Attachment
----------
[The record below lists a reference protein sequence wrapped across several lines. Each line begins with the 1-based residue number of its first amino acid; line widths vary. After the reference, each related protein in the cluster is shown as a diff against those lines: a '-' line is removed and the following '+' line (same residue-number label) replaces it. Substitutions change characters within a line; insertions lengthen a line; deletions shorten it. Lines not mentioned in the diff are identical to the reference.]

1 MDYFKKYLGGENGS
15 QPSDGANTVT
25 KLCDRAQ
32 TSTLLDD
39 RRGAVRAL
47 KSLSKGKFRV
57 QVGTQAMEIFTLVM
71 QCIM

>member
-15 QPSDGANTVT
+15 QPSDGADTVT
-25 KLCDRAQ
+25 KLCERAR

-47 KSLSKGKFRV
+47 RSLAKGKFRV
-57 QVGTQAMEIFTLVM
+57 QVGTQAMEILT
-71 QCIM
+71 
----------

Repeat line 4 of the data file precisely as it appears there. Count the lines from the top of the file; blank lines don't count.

25 KLCDRAQ